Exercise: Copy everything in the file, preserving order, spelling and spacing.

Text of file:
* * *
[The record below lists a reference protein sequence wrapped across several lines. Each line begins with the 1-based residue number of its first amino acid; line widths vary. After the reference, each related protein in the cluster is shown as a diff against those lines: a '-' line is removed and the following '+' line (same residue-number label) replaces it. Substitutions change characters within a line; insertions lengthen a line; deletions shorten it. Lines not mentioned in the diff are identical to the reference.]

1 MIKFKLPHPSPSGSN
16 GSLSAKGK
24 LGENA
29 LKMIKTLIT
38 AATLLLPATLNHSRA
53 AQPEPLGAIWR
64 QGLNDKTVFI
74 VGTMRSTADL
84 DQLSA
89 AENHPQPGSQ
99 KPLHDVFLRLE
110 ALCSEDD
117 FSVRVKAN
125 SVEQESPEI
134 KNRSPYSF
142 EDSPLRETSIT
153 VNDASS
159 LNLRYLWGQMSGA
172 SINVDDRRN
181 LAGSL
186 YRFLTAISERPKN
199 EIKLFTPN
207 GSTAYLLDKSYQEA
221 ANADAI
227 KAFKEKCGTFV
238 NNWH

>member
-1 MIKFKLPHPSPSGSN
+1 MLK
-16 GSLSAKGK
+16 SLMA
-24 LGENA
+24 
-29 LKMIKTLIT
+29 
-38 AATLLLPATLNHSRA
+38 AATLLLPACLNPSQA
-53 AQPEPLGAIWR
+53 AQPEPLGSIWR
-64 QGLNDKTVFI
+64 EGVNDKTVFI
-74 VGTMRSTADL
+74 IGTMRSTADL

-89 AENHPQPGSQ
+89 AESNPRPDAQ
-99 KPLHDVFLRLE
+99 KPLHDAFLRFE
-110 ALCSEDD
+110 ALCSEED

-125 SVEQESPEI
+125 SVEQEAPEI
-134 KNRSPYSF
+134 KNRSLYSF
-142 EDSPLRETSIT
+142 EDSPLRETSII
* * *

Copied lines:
[The record below lists a reference protein sequence wrapped across several lines. Each line begins with the 1-based residue number of its first amino acid; line widths vary. After the reference, each related protein in the cluster is shown as a diff against those lines: a '-' line is removed and the following '+' line (same residue-number label) replaces it. Substitutions change characters within a line; insertions lengthen a line; deletions shorten it. Lines not mentioned in the diff are identical to the reference.]

1 MIKFKLPHPSPSGSN
16 GSLSAKGK
24 LGENA
29 LKMIKTLIT
38 AATLLLPATLNHSRA
53 AQPEPLGAIWR
64 QGLNDKTVFI
74 VGTMRSTADL
84 DQLSA
89 AENHPQPGSQ
99 KPLHDVFLRLE
110 ALCSEDD
117 FSVRVKAN
125 SVEQESPEI
134 KNRSPYSF
142 EDSPLRETSIT
153 VNDASS
159 LNLRYLWGQMSGA
172 SINVDDRRN
181 LAGSL
186 YRFLTAISERPKN
199 EIKLFTPN
207 GSTAYLLDKSYQEA
221 ANADAI
227 KAFKEKCGTFV
238 NNWH

>member
-1 MIKFKLPHPSPSGSN
+1 MLK
-16 GSLSAKGK
+16 SLMA
-24 LGENA
+24 
-29 LKMIKTLIT
+29 
-38 AATLLLPATLNHSRA
+38 AATLLLPACLNPSQA
-53 AQPEPLGAIWR
+53 AQPEPLGSIWR
-64 QGLNDKTVFI
+64 EGVNDKTVFI
-74 VGTMRSTADL
+74 IGTMRSTADL

-89 AENHPQPGSQ
+89 AESNPRPDAQ
-99 KPLHDVFLRLE
+99 KPLHDAFLRFE
-110 ALCSEDD
+110 ALCSEED

-125 SVEQESPEI
+125 SVEQEAPEI
-134 KNRSPYSF
+134 KNRSLYSF
-142 EDSPLRETSIT
+142 EDSPLRETSII